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New Mexico lawmakers challenge feds over rare mouse, State Engineer will investigate

SANTA FE, N.M. — Nearly half of New Mexico’s Legislature is stepping into the fray between ranchers and the federal government over the fencing of watering holes on national forest land to protect an endangered mouse found in three western states.

The 50 lawmakers say the government has overstepped its authority and is trampling private property and water rights.


The New Mexico meadow jumping mouse has been listed as endangered. (Courtesy Fish and Wildlife Service)

They sent a letter to State Engineer Tom Blaine, asking that he use his authority as New Mexico’s top water official to stop the U.S. Forest Service from limiting access to springs, streams and other riparian areas.

Blaine announced today that he has ordered his staff to investigate the complaints from ranchers.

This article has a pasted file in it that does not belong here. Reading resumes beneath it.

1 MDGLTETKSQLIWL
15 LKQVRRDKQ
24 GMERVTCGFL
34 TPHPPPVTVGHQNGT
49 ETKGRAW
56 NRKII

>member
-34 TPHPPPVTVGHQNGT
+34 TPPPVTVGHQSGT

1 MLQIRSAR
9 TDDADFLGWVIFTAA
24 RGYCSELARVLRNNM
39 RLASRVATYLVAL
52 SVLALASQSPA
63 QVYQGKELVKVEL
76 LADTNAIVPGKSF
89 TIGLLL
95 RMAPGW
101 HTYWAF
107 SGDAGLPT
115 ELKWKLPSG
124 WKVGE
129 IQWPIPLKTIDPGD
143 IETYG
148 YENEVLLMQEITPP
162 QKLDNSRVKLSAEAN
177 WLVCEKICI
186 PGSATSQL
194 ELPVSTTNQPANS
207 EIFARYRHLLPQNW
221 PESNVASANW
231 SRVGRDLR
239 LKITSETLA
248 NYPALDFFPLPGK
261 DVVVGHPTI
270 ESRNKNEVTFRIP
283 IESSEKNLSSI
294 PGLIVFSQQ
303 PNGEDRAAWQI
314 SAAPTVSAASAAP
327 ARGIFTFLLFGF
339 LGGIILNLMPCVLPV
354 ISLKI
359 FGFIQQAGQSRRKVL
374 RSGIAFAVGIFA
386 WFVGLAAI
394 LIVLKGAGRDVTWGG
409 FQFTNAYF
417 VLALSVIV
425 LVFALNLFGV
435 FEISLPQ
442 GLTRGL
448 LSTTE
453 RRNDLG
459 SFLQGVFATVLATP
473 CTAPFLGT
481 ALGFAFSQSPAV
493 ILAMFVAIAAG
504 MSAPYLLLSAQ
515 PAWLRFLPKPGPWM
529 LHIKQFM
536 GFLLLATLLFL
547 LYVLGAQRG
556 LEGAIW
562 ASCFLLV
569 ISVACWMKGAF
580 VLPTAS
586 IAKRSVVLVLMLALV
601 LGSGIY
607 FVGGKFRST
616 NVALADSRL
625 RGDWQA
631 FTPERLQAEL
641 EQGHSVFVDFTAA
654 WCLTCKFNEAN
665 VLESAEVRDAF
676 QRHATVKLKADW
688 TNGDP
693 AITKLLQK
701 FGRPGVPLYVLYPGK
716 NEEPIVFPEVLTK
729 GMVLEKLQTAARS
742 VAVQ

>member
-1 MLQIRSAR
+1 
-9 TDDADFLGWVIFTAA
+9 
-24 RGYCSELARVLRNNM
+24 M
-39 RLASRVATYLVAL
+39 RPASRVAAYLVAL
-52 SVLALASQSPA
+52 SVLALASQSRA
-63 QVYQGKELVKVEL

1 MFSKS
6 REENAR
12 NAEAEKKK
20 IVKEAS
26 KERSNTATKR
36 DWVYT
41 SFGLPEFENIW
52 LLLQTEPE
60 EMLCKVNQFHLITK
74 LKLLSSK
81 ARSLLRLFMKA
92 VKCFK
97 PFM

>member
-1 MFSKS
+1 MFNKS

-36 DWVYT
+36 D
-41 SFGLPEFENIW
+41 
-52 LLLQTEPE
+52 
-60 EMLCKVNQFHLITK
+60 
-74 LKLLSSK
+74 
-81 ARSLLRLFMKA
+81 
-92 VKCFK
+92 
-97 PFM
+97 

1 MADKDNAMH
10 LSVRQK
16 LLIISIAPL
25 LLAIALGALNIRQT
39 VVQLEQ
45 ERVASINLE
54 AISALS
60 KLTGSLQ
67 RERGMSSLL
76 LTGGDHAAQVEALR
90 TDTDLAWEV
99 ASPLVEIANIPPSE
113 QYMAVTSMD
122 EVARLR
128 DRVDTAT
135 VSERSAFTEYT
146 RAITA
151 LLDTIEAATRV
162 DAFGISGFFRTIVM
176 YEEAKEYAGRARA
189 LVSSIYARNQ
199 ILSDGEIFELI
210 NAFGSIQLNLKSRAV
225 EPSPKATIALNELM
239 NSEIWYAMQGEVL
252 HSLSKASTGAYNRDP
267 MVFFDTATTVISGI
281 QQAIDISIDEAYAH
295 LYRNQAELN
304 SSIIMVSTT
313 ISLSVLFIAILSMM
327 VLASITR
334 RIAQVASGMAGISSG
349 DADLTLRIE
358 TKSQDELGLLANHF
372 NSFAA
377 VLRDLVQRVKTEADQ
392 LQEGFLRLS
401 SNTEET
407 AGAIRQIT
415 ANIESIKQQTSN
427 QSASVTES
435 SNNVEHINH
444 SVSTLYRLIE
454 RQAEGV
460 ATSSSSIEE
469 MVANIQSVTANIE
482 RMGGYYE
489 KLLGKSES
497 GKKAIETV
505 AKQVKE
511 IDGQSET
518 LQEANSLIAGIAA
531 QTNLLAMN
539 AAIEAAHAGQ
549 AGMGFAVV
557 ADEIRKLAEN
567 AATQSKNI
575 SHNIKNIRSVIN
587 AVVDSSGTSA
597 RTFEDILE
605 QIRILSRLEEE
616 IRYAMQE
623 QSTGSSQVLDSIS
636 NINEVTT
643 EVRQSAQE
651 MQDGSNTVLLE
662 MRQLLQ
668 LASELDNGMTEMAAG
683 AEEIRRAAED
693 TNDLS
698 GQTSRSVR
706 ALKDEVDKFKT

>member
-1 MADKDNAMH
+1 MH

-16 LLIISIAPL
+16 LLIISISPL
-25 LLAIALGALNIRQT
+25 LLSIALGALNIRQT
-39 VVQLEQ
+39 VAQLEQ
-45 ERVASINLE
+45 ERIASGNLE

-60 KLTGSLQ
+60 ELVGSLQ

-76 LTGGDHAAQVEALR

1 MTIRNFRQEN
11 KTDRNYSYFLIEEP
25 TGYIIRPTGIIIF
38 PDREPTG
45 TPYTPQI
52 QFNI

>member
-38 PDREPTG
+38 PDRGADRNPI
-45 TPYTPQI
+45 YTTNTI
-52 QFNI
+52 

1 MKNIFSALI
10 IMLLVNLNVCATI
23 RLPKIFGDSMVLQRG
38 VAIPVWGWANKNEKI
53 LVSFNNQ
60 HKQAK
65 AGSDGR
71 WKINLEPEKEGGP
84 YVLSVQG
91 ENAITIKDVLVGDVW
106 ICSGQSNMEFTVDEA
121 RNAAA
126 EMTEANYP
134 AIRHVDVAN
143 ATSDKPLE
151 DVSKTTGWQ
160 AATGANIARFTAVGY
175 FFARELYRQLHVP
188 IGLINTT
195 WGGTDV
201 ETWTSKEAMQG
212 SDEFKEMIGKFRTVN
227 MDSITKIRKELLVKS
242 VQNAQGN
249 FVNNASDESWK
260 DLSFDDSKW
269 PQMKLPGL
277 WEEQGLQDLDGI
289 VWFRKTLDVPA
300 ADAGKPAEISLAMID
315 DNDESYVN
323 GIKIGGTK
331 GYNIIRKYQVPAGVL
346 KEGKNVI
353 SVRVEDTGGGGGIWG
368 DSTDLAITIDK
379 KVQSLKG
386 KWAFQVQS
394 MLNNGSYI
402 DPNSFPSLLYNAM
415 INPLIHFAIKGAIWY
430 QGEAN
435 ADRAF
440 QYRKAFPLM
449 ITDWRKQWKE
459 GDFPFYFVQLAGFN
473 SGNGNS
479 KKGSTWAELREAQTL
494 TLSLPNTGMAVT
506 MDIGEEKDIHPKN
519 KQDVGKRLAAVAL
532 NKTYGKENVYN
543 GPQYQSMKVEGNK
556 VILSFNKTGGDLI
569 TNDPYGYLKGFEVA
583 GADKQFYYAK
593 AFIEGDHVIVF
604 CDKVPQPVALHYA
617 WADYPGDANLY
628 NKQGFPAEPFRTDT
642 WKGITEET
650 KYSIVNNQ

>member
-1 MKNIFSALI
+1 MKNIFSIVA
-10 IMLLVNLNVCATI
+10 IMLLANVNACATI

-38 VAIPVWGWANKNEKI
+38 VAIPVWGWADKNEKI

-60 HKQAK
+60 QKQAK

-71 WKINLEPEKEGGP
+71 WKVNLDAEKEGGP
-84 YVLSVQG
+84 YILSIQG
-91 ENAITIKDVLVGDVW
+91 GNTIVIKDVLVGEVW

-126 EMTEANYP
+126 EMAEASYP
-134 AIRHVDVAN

Blaine says New Mexico continues to be concerned with federal mismanagement of public lands and effects on farmers, ranchers and their livelihoods. He says he’s committed to working with lawmakers and local communities to ensure access to needed water.

The Forest Service first began ordering closures and installing fences to protect mouse habitat in 2014 on the Santa Fe and Lincoln forests. Some of the contested areas are in the Jemez Mountains, including along the Rio Cebolla.

The mouse also is found in Arizona and Colorado, and federal wildlife officials recently set aside nearly 22 square miles in the three states as critical habitat.